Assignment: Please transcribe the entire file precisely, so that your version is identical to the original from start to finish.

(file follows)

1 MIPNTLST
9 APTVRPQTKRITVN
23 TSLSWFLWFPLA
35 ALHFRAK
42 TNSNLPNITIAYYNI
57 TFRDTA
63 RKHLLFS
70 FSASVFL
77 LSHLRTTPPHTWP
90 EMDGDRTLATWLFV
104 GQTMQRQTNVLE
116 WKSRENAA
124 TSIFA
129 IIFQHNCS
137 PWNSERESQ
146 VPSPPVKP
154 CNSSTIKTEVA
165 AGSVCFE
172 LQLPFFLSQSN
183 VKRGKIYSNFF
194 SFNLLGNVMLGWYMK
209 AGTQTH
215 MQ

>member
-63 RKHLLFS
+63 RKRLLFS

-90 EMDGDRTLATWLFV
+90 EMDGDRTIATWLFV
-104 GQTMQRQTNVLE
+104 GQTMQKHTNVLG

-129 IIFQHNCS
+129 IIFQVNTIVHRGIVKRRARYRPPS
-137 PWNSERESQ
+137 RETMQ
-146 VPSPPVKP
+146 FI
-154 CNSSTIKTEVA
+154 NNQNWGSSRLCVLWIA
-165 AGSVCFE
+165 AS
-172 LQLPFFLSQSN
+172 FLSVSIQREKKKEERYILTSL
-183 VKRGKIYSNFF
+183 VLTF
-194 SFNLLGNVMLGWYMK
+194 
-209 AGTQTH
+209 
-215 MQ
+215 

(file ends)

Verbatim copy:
1 MIPNTLST
9 APTVRPQTKRITVN
23 TSLSWFLWFPLA
35 ALHFRAK
42 TNSNLPNITIAYYNI
57 TFRDTA
63 RKHLLFS
70 FSASVFL
77 LSHLRTTPPHTWP
90 EMDGDRTLATWLFV
104 GQTMQRQTNVLE
116 WKSRENAA
124 TSIFA
129 IIFQHNCS
137 PWNSERESQ
146 VPSPPVKP
154 CNSSTIKTEVA
165 AGSVCFE
172 LQLPFFLSQSN
183 VKRGKIYSNFF
194 SFNLLGNVMLGWYMK
209 AGTQTH
215 MQ

>member
-63 RKHLLFS
+63 RKRLLFS

-90 EMDGDRTLATWLFV
+90 EMDGDRTIATWLFV
-104 GQTMQRQTNVLE
+104 GQTMQKHTNVLG

-129 IIFQHNCS
+129 IIFQVNTIVHRGIVKRRARYRPPS
-137 PWNSERESQ
+137 RETMQ
-146 VPSPPVKP
+146 FI
-154 CNSSTIKTEVA
+154 NNQNWGSSRLCVLWIA
-165 AGSVCFE
+165 AS
-172 LQLPFFLSQSN
+172 FLSVSIQREKKKEERYILTSL
-183 VKRGKIYSNFF
+183 VLTF
-194 SFNLLGNVMLGWYMK
+194 
-209 AGTQTH
+209 
-215 MQ
+215 